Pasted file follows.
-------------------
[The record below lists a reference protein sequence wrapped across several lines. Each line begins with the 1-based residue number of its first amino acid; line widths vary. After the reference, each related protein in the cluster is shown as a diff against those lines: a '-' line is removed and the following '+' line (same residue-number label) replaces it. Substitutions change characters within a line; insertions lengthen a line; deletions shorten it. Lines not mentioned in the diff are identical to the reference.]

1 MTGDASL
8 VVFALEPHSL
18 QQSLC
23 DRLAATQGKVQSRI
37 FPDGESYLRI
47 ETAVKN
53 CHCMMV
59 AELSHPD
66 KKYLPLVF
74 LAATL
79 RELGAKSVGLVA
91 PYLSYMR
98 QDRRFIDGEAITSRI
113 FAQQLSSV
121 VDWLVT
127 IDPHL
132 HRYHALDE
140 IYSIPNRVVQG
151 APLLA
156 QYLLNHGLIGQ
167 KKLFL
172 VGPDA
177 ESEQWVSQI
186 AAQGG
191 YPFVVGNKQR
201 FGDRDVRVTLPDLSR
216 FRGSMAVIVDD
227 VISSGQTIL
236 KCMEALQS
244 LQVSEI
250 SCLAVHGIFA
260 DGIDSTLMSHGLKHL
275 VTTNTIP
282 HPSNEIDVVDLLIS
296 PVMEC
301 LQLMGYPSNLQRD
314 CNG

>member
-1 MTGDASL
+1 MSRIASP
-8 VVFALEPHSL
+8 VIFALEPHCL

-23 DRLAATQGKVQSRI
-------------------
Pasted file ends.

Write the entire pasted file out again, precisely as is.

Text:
[The record below lists a reference protein sequence wrapped across several lines. Each line begins with the 1-based residue number of its first amino acid; line widths vary. After the reference, each related protein in the cluster is shown as a diff against those lines: a '-' line is removed and the following '+' line (same residue-number label) replaces it. Substitutions change characters within a line; insertions lengthen a line; deletions shorten it. Lines not mentioned in the diff are identical to the reference.]

1 MTGDASL
8 VVFALEPHSL
18 QQSLC
23 DRLAATQGKVQSRI
37 FPDGESYLRI
47 ETAVKN
53 CHCMMV
59 AELSHPD
66 KKYLPLVF
74 LAATL
79 RELGAKSVGLVA
91 PYLSYMR
98 QDRRFIDGEAITSRI
113 FAQQLSSV
121 VDWLVT
127 IDPHL
132 HRYHALDE
140 IYSIPNRVVQG
151 APLLA
156 QYLLNHGLIGQ
167 KKLFL
172 VGPDA
177 ESEQWVSQI
186 AAQGG
191 YPFVVGNKQR
201 FGDRDVRVTLPDLSR
216 FRGSMAVIVDD
227 VISSGQTIL
236 KCMEALQS
244 LQVSEI
250 SCLAVHGIFA
260 DGIDSTLMSHGLKHL
275 VTTNTIP
282 HPSNEIDVVDLLIS
296 PVMEC
301 LQLMGYPSNLQRD
314 CNG

>member
-1 MTGDASL
+1 MSRIASP
-8 VVFALEPHSL
+8 VIFALEPHCL

-23 DRLAATQGKVQSRI